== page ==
Once referred to in a review of his work as “The Smartest Cartoonist on Earth”, Chris Ware is an internationally known and award winning artist, writer and graphic novelist.
The title was a spin on his book, Jimmy Corrigan: The Smartest Kid on Earth, which was published in 2000 to enormous acclaim and was recently selected as one of the 100 best books of the decade by the London Times. His recent work, Building Stories, was named to multiple lists of the top ten books of 2012.
Ware is also known for his series of comics entitled the Acme Novelty Library and is a regular contributor to the The New Yorker (iconic covers) and the first cartoonist to serialize an ongoing story, “The Funny Pages” in The New York Times Magazine.
His art is said to reflect early 20th century American styles of cartooning and graphic design, shifting through formats from traditional comic panels to faux advertisements to cut-out toys. Stylistic influences apparent in his work include advertising graphics from that same era.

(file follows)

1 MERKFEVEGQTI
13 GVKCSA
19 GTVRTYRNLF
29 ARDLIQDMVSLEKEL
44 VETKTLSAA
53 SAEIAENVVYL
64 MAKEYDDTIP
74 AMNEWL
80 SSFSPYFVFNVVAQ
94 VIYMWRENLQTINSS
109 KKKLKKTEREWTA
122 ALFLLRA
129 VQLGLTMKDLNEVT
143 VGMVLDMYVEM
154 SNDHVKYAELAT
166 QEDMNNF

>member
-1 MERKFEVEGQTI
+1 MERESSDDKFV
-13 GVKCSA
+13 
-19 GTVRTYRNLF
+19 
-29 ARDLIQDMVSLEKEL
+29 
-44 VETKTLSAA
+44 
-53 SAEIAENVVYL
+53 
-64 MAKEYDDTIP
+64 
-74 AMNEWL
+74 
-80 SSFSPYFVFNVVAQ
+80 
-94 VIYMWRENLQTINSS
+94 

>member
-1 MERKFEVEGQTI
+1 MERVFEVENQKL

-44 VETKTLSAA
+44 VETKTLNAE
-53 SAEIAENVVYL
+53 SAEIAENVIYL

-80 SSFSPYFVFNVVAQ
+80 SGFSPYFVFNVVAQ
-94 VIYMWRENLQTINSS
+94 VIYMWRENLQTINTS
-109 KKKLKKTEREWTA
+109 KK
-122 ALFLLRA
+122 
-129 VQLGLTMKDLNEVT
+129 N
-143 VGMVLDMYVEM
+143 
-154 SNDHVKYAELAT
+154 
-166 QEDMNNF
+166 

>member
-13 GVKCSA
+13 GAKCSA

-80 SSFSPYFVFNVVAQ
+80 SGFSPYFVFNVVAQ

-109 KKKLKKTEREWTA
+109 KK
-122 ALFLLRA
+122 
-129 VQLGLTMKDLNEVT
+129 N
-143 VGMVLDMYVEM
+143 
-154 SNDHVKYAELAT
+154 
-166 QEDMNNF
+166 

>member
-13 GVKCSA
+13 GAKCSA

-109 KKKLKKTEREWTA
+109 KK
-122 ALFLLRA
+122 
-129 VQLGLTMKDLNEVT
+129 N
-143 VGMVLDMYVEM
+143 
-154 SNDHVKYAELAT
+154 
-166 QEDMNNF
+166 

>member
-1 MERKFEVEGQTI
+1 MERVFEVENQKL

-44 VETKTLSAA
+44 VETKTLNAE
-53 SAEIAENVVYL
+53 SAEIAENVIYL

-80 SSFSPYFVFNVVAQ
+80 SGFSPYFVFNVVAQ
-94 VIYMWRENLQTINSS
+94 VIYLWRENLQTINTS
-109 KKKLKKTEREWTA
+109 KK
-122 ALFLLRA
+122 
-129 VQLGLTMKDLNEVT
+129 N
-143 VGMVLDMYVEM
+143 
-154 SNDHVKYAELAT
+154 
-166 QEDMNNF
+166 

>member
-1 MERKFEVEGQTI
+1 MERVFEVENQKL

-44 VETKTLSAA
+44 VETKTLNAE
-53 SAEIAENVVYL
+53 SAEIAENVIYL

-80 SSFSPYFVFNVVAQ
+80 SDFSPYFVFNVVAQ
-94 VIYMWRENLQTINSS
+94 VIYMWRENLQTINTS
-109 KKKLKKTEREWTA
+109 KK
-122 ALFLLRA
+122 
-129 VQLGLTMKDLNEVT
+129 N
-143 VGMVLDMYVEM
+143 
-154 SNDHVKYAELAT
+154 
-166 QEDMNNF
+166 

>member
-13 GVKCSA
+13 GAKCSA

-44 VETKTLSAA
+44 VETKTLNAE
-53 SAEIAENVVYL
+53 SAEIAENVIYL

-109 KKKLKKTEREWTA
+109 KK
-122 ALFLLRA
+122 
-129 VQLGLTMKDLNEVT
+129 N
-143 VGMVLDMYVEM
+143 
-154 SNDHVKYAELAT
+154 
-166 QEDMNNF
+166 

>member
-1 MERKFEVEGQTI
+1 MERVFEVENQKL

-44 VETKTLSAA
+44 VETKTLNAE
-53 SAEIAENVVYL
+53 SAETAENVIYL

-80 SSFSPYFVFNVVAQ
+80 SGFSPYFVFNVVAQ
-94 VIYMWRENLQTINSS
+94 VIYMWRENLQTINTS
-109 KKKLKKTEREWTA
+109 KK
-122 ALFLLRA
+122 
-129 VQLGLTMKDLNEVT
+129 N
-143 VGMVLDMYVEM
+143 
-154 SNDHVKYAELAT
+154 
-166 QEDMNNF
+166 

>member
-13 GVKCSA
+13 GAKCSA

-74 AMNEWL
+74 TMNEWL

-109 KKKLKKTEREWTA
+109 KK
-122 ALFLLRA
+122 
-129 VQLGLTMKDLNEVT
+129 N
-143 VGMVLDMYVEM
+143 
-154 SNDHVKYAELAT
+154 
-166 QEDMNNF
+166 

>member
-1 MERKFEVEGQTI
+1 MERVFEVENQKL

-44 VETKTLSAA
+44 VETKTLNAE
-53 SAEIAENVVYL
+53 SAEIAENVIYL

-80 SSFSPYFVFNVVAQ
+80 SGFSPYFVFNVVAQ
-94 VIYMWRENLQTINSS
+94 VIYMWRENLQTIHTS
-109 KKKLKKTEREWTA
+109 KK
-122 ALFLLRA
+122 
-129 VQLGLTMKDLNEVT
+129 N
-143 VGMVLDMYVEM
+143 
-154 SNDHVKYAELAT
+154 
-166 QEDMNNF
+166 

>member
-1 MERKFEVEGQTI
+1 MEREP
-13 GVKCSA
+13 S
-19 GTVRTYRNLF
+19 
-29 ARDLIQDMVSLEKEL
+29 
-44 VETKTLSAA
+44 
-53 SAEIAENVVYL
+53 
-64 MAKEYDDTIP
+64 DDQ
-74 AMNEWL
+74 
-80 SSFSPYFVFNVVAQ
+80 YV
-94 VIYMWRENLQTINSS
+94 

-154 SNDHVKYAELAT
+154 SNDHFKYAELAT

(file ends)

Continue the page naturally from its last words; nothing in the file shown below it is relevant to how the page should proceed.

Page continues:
Of his work, Ware has said, "I figured out this way of working by learning from and looking at artists I admired and whom I thought came closest to getting at what seemed to me to be the "essence" of comics, which is fundamentally the weird process of reading pictures, not just looking at them.”
Ware resides in Oak Park with his wife Marnie--a high school science and art teacher--and their daughter, Clara. His love of history is evident in the 1906 shingle/ arts and crafts home he lovingly restored to the period and filled with historic Oak Park memorabilia and items from iconic Chicago architect Louis Sullivan.
Click here to download a PDF of the key Chris Ware made for the art posters he created for the Historical Society.